Maybe you are settling into an experiment with country living. Maybe you want to block out those inevitable hazards, neighbors. Maybe you want to give your garden shape, shape and style. What you need is a hedge.
Between the recent days of heavy rainfall there have been some excellent English interludes for planting, at least on well-drained soil. Impatient hedgies are now well catered for. Specialized growers offer much taller and older hedging plants than the ones I have hitherto recommended.
They grow them in shallow troughs from which they can be removed and dropped straight into a newly dug trench. The plants arrive at least 4ft high, ready trimmed. They look like a hedge from day one. They probably sound irresistible.
Two proven suppliers of instant hedging are Best4hedging and Hopes Grove Nurseries. They deliver the length you want within the mainland UK and will gladly teach you how to spend it and how to tend it. Naturally, a trough of tall hedging is far more expensive than individual bushes, supplied with bare roots.
A 4ft-long trough of yew to a height of about 4ft costs £ 139.99 plus VAT from Best4hedging. An instant hedge about 15 yards long will set you back some £ 2,000, though discounts sometimes apply to orders of that length.
These suppliers will tell you how to maintain what they sell. Watering is crucial, as the plants will need it at least twice a week during their first growing season. If Mother Nature does her wicked worst and sends a dry summer, you will be watering even more, as long as it is allowed. You cannot abandon your new arrival and head off for a fortnight on a beach unless you have paid someone to continue watering for you.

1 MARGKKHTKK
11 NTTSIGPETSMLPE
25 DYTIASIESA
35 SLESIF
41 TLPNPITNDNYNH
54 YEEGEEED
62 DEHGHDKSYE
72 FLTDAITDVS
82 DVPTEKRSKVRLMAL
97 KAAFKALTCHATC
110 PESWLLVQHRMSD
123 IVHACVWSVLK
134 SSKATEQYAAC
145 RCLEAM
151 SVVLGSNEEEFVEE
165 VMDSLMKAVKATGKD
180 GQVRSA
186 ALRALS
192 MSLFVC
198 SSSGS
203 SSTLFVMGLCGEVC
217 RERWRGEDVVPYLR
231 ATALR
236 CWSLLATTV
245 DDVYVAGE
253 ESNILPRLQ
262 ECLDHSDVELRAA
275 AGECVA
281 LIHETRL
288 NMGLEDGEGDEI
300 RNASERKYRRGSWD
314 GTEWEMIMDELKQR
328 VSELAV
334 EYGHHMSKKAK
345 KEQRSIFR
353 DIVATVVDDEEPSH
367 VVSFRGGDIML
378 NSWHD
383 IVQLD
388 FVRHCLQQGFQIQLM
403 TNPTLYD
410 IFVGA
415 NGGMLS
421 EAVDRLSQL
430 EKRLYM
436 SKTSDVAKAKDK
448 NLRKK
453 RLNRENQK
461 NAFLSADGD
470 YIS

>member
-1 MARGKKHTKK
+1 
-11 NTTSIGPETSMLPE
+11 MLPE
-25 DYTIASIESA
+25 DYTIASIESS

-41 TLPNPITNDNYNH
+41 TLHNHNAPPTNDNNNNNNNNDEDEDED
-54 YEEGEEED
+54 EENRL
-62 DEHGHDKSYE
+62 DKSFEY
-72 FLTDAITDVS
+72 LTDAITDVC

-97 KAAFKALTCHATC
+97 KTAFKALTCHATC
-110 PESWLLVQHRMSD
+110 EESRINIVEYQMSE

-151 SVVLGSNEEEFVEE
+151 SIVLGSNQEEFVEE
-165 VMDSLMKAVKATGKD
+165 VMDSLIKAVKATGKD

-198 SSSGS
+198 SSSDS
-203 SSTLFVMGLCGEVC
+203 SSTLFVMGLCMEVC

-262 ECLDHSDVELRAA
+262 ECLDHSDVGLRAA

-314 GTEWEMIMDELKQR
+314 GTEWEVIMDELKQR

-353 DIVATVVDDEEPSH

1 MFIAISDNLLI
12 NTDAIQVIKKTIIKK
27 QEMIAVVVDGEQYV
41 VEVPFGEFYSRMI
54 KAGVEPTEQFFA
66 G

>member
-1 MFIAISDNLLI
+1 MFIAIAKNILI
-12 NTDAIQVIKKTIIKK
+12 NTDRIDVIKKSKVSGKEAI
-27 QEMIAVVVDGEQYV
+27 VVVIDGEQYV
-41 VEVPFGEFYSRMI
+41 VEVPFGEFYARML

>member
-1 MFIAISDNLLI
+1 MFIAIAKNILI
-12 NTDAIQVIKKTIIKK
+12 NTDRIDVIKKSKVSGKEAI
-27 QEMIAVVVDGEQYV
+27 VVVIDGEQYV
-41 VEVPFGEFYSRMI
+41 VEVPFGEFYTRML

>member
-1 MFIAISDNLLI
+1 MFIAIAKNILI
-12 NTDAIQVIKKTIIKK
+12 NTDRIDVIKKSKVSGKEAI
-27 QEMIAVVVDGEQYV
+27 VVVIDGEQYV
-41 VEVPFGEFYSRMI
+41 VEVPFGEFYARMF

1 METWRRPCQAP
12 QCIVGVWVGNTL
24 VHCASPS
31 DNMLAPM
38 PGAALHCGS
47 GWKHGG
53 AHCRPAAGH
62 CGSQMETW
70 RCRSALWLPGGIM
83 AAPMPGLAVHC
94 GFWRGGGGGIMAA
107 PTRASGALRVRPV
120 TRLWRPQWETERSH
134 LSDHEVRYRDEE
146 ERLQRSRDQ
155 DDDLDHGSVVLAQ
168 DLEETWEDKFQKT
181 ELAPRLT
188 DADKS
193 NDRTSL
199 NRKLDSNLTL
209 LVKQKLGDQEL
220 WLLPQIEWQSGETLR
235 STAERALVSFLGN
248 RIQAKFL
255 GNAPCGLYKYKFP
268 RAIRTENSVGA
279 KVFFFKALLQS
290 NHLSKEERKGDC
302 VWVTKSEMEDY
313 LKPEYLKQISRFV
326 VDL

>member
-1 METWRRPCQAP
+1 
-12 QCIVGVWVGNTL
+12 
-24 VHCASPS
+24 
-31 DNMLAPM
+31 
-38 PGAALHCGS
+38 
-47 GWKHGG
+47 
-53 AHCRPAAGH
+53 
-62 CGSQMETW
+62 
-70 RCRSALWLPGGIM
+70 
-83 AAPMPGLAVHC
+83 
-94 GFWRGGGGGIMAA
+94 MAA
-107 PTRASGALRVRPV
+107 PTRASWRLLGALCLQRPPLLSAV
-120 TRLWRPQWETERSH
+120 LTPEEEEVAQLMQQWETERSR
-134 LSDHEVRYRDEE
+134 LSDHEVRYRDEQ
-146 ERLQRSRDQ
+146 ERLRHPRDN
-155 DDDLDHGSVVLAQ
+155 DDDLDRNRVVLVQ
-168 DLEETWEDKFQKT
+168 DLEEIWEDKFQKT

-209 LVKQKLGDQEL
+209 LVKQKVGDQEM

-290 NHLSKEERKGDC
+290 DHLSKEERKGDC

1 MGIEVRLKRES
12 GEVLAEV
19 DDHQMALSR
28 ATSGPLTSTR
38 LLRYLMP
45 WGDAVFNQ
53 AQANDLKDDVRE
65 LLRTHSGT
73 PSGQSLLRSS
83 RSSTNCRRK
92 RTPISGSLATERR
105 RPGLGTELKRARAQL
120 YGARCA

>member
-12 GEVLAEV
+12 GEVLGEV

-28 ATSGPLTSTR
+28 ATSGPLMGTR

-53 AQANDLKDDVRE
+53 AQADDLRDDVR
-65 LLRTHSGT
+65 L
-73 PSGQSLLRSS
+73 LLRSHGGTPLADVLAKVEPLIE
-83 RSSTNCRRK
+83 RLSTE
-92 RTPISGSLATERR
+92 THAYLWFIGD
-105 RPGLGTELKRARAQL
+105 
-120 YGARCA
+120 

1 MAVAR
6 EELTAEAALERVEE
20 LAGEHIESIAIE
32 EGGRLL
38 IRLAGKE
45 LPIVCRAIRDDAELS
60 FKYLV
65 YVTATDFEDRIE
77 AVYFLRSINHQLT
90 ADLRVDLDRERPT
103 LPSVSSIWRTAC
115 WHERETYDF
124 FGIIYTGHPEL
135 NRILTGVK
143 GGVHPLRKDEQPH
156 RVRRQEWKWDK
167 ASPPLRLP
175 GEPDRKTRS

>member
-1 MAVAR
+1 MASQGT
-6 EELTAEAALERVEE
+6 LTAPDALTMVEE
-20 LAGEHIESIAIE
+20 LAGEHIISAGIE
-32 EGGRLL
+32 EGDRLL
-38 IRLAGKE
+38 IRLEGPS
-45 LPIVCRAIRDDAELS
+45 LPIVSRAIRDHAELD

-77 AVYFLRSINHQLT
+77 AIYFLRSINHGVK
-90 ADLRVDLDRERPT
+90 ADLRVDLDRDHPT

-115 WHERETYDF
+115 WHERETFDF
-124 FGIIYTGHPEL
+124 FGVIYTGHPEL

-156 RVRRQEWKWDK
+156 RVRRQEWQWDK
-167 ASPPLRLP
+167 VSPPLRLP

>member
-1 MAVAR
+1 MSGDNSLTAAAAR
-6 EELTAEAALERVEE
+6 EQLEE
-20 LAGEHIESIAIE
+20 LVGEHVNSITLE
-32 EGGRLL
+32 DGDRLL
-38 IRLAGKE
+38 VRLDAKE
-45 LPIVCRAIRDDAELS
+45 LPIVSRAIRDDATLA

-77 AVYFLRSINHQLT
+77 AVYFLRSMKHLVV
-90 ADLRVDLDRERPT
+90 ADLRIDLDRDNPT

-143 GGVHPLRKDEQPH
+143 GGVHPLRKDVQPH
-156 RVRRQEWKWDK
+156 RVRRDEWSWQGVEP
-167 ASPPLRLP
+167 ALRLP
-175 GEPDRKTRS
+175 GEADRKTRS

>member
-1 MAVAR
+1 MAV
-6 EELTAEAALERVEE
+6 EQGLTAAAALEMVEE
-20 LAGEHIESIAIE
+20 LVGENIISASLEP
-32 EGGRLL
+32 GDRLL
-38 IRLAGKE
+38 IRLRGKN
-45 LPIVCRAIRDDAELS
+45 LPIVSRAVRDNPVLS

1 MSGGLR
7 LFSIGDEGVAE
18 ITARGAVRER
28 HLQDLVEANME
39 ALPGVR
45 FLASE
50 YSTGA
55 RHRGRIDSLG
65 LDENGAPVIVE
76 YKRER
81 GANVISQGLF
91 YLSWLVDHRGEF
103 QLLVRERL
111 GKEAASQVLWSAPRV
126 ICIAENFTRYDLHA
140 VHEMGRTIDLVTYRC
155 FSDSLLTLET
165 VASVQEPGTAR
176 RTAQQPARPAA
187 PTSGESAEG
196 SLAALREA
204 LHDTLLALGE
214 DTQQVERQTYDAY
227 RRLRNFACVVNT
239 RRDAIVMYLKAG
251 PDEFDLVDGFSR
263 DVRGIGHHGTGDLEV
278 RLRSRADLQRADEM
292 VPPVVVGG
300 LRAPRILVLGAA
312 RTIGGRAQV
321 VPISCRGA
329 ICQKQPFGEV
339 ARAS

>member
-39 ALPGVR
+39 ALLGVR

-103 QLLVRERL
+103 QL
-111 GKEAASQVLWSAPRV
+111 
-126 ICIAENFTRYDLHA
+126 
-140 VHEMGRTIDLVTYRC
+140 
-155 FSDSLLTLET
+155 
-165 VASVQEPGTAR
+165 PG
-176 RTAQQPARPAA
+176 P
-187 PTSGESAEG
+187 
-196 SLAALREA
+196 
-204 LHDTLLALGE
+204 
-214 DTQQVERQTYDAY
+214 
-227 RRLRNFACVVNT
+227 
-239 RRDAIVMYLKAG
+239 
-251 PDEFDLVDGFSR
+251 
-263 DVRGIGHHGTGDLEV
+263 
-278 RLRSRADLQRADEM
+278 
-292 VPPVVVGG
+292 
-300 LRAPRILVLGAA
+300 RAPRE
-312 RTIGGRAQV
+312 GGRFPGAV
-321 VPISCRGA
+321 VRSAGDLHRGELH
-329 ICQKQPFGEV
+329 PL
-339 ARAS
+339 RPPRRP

When the troughs arrive, 4ft of height may not look as impressive as you hoped: it is only the height of a low hedge. You can go higher, but at a cost. As I am wary of overspending, I reserve these slot-in troughs for places where a bit of an old hedge has suddenly died back: they fill in the gap far quicker than a traditional young plant.
Otherwise, I try not to be instant, believing that in 10 years’ time my hedges planted at about 1½ft high will have overtaken your taller starters dropped in for a small fortune. I may not persuade impulse buyers.
Whichever starting point you choose, preparation of the soil around and below the hedge is crucial. Best4hedging offers fertilizers, root-promoters and so forth, all of which are excellent. Like me, they recommend good old bonemeal, best applied around and below a new hedge’s roots when it is planted in early spring. Bonemeal acts slowly and steadily but it encourages good roots.
Rotted manure helps to improve the texture of the soil and a packet of Rootgrow, rich in mycorrhizas, is also helpful if it is still fresh when applied. Much the same effect can be achieved by filling a big bag with rotted leaves, the dark leaf mold that forms on ground around big trees. It is naturally rich in mycorrhizas and will not have deteriorated after weeks in a pack or in transit.
Which are the best plants to choose? Best4hedging has a very full range of pictures of the varieties they stock, but much depends on the site, climate and your needs. In recent urban developments, let alone at the Chelsea Flower Show, I have been expected to welcome stretches of “native” British hedging, like transplanted fragments from a model farm. In a country garden, near to miles of them, strips of whitethorn and hazel would be decidedly dull.